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Re: Concepts for eBike Propulsion


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http://endless-sphere.com/forums/viewtopic.php?f=30&t=57371

Over on Endless-Sphere they seem to be working on a similiar project, but they place the disc outside the spokes and take up some precious gearset space from the cassette.

At the beginning of the thread they even publish this picture of the BionX D-Series:
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...seems to me the high efficiency solution was already being done by BionX.

Geez, I'm actually getting ridiculed there... still:

'really lucas, you're lapsing into 'safe-mode' not referencing your sources, taking implied credit by ommision. "lukes idea" which received a HUGE YAWN from the E*S blu-rues when posted here nearly six months ago. how are those royalty checks coming?'

Funny they use me (Safe) as an insult against LiveForPhysics my arch nemesis. ;)

The term "Deathbike" was coined shortly after I wrote a cruel obituary of Lukes death by ebike.

(still might happen, the guy is getting above 120 mph on "Deathbike 7.0"... not safe for kids)

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Placing the disc in the middle seems the better choice. By hey, if they want to compete and do it in a way they think is even better I'm not going to argue. Either way is better than the default hub motor.

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Note: It appears someone made a mistake at the beginning of that thread on Endless-Sphere and assumed the weight was 15-16 lbs. That was probably the old design. The D-Series is 4 kg or 8.8 lbs. They need to reassess things I think because they might be operating under a false information base.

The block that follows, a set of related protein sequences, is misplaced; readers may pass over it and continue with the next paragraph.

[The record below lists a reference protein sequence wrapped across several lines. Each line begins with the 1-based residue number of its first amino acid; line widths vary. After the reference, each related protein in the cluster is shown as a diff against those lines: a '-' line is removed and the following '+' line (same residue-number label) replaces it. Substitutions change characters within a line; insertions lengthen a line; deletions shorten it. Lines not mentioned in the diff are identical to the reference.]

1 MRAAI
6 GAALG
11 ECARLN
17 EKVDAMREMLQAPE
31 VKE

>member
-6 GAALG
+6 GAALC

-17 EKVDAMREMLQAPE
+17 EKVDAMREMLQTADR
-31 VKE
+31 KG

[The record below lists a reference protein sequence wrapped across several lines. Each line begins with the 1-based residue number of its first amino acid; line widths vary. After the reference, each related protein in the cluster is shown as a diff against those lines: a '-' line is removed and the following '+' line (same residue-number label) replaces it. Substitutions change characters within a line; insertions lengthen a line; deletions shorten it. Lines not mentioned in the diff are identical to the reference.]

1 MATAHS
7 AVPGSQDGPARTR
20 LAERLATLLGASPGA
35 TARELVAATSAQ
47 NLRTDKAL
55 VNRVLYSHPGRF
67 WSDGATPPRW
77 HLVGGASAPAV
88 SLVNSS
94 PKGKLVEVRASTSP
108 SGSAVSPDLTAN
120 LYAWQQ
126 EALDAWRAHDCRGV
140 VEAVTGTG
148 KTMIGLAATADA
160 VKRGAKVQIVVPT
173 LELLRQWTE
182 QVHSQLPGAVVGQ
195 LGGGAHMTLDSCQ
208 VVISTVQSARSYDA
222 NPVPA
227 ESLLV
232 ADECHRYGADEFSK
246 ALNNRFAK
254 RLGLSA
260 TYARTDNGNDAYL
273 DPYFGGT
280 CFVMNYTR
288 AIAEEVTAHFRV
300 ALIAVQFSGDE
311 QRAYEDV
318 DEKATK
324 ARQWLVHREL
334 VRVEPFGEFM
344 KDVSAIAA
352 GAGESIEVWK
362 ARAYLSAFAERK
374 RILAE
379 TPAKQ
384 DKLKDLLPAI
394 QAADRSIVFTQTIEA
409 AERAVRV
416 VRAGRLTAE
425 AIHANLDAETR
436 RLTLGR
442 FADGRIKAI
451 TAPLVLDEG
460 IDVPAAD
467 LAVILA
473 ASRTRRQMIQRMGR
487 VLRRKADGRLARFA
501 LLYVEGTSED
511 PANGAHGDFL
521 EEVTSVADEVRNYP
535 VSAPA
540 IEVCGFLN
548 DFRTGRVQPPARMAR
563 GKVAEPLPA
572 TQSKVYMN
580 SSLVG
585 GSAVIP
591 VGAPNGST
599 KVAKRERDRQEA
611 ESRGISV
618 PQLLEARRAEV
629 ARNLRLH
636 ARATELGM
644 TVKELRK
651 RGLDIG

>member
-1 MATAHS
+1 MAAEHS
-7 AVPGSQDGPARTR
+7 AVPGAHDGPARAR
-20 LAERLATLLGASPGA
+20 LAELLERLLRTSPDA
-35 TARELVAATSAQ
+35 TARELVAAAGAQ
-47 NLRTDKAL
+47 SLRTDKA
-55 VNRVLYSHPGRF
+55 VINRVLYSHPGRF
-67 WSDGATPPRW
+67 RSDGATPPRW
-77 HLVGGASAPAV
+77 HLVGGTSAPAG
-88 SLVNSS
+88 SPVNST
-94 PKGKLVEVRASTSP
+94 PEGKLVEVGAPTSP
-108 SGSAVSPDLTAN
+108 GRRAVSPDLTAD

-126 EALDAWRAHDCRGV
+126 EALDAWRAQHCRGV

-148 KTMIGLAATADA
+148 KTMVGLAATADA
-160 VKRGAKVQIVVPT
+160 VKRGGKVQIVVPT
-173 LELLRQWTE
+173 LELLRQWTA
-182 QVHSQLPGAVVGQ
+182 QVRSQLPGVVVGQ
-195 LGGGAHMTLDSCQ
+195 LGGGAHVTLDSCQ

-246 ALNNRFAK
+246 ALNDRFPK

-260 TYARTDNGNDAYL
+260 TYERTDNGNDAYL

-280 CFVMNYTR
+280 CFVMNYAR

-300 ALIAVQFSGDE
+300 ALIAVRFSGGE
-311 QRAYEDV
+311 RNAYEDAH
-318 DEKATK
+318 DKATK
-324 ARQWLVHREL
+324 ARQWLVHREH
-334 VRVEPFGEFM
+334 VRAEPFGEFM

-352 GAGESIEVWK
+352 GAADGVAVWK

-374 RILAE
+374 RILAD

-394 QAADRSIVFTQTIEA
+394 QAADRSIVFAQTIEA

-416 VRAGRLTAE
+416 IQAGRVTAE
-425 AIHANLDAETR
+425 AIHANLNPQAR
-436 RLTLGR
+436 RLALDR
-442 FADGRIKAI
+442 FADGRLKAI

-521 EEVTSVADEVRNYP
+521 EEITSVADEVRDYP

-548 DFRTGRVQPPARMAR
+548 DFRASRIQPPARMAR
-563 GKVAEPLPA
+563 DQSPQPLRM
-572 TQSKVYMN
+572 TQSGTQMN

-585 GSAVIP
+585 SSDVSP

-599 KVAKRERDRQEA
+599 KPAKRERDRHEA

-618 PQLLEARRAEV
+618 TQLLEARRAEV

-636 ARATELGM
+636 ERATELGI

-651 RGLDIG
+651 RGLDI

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Re: Concepts for eBike Propulsion

I've said it already, but to me the largest advantage is that it would fit more seamlessly with existing bicycle technology, mainly bike racks on other vehicles in particular buses. (why pedal when you can ride public transit for a portion of the trip) Earlier hub motors would either be too heavy or too awkwardly shaped to fit, even one as thin as this if positioned as an outboard would possibly preclude fitting on a rack. Even if an earlier style of hub motor could actually fit, it may be rejected by visual estimation of the driver.
On a similar subject, the thought just occurred to me that the battery pack may not be allowed to be taken onto the bus. What are transport agencies/companies policies in general concerning assembled battery packs? Does anyone know?

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Re: Concepts for eBike Propulsion

My guess is that the DIY community (like Endless-Sphere) is getting a little shell shocked. The stuff coming out of Germany and elsewhere is just soooooooo much better than the products a few years ago that people who are into the hobby are searching for what to do next.

Between the rise of the Mid-Drive and the BionX D-Series hub motor the technical level is making the old DIY creations look like a homeless camp. (seriously, they have some guys that should be on the tv show "Hoarders")

I love the new high tech ebike world. :)

As for carrying batteries onto public transit... my understanding is that if an ebike is "legal" it's treated in most cases as an ordinary bicycle. But if there is a nasty lithium fire I'd worry they might be banned.
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Don't forget about the Gear Bearing High Reduction concept. That's the next step in Mid-Drive design because you get a 50-to-1 gear reduction with an efficiency cost equal to a single stage reduction. That's a game changer. At that point a 500 watt Mid-Drive could be brought down under 5 lbs.

The ebike is definitely not dying.
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Re: Concepts for eBike Propulsion

This is a repost from some time ago:


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Carbon Fiber Switched Reluctance Rim Motor